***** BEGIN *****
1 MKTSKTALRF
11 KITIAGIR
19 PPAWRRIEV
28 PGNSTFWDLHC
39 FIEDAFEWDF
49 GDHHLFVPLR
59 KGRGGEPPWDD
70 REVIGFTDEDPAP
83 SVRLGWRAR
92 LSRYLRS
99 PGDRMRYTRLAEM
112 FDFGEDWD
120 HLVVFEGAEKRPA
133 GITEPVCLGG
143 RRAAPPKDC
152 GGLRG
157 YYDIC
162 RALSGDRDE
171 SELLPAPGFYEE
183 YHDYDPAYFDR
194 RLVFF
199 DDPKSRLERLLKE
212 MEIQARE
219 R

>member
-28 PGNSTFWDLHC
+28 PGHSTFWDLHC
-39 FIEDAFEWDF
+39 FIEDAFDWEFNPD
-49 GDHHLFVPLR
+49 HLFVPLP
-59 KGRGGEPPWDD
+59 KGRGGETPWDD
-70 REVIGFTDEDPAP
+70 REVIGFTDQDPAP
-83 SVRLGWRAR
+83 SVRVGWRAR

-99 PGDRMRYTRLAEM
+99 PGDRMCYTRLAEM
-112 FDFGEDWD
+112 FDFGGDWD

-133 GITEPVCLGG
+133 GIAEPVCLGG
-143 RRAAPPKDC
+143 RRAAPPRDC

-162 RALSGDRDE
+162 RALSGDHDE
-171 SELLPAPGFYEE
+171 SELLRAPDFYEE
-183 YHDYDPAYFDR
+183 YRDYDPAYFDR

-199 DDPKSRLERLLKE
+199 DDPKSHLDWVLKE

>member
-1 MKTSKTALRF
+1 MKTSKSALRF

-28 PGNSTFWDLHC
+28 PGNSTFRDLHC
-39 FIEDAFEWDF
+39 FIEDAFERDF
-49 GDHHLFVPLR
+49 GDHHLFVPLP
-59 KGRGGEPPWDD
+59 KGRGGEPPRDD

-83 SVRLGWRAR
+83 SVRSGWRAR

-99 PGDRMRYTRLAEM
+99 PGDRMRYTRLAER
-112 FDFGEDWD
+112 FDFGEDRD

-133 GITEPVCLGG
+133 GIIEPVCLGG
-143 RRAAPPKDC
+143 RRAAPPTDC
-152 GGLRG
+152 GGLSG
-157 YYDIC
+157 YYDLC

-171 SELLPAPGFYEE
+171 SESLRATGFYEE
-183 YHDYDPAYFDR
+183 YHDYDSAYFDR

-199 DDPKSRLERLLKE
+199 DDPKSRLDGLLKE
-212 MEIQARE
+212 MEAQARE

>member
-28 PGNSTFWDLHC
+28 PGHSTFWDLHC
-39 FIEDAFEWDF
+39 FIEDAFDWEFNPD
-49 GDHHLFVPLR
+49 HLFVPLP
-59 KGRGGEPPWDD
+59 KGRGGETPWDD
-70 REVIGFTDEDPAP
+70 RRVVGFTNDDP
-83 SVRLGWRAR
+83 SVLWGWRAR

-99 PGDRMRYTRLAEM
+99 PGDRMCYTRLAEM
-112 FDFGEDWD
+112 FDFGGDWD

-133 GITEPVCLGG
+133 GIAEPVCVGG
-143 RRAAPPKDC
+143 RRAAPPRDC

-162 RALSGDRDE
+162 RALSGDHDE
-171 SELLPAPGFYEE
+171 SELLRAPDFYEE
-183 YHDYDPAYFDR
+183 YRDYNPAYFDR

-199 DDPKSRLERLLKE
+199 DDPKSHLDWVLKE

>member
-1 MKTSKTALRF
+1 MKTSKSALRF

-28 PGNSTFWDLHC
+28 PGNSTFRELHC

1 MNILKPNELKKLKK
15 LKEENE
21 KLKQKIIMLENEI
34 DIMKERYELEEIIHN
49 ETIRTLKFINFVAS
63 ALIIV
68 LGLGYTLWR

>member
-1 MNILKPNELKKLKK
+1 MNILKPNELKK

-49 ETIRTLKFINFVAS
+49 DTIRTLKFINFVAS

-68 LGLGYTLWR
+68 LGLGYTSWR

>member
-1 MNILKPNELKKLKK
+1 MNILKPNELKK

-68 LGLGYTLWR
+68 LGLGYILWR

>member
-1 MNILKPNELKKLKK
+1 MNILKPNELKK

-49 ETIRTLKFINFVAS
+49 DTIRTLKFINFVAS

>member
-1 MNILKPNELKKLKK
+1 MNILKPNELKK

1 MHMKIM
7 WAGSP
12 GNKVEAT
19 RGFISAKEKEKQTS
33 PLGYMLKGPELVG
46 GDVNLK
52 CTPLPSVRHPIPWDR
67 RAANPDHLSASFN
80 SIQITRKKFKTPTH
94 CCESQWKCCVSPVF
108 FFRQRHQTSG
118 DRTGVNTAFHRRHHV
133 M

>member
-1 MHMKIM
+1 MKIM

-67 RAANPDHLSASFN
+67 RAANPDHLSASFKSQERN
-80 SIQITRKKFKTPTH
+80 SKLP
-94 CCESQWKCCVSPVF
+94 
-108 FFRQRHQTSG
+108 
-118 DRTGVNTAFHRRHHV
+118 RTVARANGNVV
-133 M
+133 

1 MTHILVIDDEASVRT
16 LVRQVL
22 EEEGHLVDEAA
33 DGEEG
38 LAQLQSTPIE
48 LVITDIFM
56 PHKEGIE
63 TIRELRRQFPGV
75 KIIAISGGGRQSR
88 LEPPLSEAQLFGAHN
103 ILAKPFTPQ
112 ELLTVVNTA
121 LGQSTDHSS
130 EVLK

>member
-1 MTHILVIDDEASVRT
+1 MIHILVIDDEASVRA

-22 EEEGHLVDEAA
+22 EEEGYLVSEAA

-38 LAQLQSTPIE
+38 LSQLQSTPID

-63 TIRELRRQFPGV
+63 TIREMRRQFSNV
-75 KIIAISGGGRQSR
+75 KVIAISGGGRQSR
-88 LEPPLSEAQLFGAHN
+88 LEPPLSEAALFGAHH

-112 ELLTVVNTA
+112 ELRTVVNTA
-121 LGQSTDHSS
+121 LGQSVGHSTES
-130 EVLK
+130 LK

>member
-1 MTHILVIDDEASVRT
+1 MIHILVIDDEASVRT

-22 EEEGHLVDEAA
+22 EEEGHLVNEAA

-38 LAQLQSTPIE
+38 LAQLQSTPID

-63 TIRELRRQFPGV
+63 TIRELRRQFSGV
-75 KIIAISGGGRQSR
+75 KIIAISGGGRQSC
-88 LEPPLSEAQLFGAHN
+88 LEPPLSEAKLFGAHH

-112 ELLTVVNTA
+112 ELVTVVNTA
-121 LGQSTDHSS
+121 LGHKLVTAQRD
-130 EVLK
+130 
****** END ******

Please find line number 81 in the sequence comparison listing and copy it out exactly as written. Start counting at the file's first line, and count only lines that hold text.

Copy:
-183 YHDYDPAYFDR